Sunday, February 23, 2014

School & Sickness

What a crazy few weeks! My family has decided to go out and catch every bug they could and pass it around the past 3-4 weeks. First Big Boy, then Big Girl, myself, the three oldest, my husband, and then Baby Girl! We are still not 100% here, but we are hopefully getting over our last round of this stuff.

School has pretty much been a joke through all of this, but we were able to get some stuff done here and there. Plus, I learned one disadvantage to the set up I have had for the past couple of years.

As I've mentioned several times, we use and love Tapestry of Grace for most of our subjects. I love the approach that they (and several other curricula) take in using with multiple age groups. It makes planning so much easier on me, allows the kids to learn from each other since they are covering the same topics, and helps dad (or the non-teaching parent) to keep up with what is happening in school.

The problem comes when one child gets sick. What then do you do? I could keep going and just have the sick child miss those days but then what happens when new lessons depend on the knowledge gained in the missed lessons. Plus, I could be back to planning separate lessons for each of my children. I could just give everyone the day off of school, but what if said sickness lasts for much longer than anticipated? Now, I'm having to scramble to get all of our allotted days in according to state law. Do I say forget the curriculum and do a separate unit study to pass the time with healthy kids? I could but then the library gets cranky because now all my school books are well past due.

So what did I do these last few weeks when we had pretty much every non-serious bug imaginable hit our house? A bit of a combination of all of the above.

I was blessed by the fact that the Winter Olympics were on when my kids all came down sick - instant unit study! Yay! We did really easy lapbooks (which I'll blog on when get all wrapped up with those), and the kids got the afternoons off to watch the competition. They loved the break from our usual routine and the fact that they got to watch lots of TV!

But then what about all those library books? Well, as I said, the lapbooks we did were super easy and had enough flexibility to be able to get caught up on when said sick child felt better. That allowed for all of the regularly schedule reading to take place on schedule. Sick kids can still hear read-alouds after all, and the healthy kids get out of the regular assignments since we're doing Olympics unit. Plus, I can return those library books on time, so the librarians stay happy with me! Win-win for everyone!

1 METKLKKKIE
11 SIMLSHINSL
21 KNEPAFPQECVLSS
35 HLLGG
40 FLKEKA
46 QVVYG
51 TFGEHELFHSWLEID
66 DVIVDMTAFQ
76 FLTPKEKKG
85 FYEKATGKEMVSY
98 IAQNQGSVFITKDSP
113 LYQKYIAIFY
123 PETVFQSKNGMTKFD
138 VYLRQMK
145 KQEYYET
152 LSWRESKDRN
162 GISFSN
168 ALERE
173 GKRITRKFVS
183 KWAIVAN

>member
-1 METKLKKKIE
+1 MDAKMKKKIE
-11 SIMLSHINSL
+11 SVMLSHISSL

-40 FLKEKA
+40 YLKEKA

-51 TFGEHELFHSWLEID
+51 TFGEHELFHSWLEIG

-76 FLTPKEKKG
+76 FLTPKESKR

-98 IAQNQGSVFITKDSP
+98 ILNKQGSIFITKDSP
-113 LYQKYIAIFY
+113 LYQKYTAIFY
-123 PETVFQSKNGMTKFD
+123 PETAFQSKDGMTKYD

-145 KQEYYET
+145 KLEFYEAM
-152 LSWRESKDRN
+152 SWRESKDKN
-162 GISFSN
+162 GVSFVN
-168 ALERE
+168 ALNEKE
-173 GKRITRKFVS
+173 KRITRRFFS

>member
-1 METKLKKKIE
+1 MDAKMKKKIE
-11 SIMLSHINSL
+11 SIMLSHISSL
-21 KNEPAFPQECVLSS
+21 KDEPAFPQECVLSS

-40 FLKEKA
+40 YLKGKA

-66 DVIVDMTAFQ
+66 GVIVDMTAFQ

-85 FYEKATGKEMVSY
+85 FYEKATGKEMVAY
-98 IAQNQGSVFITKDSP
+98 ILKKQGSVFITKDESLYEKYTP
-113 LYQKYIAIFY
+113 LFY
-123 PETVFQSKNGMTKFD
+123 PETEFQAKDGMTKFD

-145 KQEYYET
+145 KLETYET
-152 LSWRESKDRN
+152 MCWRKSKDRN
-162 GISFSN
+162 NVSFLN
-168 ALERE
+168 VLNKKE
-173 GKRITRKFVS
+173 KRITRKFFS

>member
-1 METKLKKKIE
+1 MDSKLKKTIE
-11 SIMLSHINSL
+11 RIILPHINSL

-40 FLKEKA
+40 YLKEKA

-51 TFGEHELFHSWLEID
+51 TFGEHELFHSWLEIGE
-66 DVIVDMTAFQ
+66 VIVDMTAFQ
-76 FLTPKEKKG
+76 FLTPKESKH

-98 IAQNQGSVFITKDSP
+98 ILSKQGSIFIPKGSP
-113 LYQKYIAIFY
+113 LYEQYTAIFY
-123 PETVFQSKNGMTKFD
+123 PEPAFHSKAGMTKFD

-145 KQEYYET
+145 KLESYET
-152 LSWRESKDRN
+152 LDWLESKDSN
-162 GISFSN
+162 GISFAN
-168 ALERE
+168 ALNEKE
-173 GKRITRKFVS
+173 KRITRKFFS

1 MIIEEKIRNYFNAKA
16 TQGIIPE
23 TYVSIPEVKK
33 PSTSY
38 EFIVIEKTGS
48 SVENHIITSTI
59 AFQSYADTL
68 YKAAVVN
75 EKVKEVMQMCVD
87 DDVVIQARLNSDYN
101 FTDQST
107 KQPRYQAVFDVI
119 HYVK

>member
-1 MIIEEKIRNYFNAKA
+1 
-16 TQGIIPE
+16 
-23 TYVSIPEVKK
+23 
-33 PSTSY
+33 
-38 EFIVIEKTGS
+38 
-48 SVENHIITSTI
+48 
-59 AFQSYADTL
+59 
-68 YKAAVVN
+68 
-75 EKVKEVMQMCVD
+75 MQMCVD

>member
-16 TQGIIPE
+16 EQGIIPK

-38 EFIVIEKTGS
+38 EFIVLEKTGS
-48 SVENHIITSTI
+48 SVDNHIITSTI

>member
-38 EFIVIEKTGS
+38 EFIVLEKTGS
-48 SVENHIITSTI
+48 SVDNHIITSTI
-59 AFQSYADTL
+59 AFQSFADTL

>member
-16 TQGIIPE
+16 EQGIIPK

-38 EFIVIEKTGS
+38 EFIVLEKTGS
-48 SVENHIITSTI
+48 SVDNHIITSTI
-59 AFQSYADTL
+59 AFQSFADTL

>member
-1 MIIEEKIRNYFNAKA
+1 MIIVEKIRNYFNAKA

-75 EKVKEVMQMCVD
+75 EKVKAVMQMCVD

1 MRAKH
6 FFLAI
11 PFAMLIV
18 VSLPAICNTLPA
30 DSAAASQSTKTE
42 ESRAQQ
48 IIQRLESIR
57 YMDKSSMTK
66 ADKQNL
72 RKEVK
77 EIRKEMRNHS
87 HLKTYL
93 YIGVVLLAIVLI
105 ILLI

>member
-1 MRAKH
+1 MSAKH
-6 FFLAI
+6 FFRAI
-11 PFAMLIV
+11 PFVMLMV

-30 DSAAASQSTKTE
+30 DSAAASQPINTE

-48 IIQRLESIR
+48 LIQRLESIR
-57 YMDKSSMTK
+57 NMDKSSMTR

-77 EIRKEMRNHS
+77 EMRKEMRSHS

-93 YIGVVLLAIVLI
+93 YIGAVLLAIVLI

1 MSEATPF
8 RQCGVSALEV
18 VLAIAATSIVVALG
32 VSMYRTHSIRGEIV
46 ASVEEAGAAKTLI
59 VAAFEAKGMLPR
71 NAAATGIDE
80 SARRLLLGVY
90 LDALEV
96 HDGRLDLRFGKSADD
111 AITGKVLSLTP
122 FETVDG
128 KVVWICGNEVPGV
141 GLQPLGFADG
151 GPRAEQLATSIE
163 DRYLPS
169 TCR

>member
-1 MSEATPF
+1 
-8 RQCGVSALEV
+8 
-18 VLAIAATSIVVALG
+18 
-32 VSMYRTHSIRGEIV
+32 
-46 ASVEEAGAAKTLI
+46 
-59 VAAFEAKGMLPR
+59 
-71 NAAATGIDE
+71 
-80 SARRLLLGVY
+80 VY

Now I just have to figure out how to convince the kids to happily return to their normal routine of full lessons and assignments. Hmmmm.....thoughts on this one?

Wednesday, February 5, 2014

Life Skills Day

One of the great things about homeschooling is that in addition to the academic stuff, my kids really get to learn about life out in the real world, and they do it my living it right alongside me day in and day out!

I'm not the best housekeeper normally, so when you add in the extra duties of homeschooling and consider that my kids are here to help mess up the place all day long, you can probably imagine the task I have ahead of me feels pretty daunting. This really is my biggest weakness as a mom and wife.

So, how do I combat that? Every so often, we take a break from the books and have a "life skills day". The great thing is that it still counts as a school day because it is not just the kids doing their daily chores. I'm spending the day teaching them the skills needed to manage a household. Yes, they are doing chores as part of it, and yes, the advantage for me is that I can get caught up on housework.

For a life skills day, we'd be working on your typical housework, like laundry. Here is what it looks like after Big Girl has emptied the chute. (Yes, we have a laundry chute! Coolest thing ever!)

This is one of her weekly chores, so I don't get to count this as school since she already has the skills to independently complete the task. The plan today is to teach her how to pre-treat stains, so that when I ask her to load the washing machine, she knows to look for stains and how to take care of them when they're found.

Big Boy's task for the day is running the dishwasher. He already handles the silverware tray, while I load everything else. I'm a little OCD when it comes to loading the dishwasher. Today, I'll take a few minutes to show him how to add soap (We use the packets, so no pouring.) and show him all the settings discussing how/why we use each one.

These two tasks won't take up our whole day. We will be doing and learning other tasks under supervision along with the two continuing to work on independent tasks. Baby Boy will practice picking up after himself (something that is a constant battle with my very strong willed little guy).

Here's a quick list of things that are being taught/mastered at the moment:
  • Using the ShopVac to clean the kitchen/laundry room floor
  • Putting away laundry appropriately
  • Cleaning the lint trap on the dryer
  • Bulk cooking (homemade oatmeal packets & breakfast burritos)
I'll be completely honest in saying that while these days are a break from our normal routine, they are in no way easy days. Training my kids in home management is hard, especially since I don't enjoy the work, but it is absolutely necessary.

What life skills are you teaching your children? How do you manage to stay caught up on all those tasks it takes to run a successful home? I'd love to know!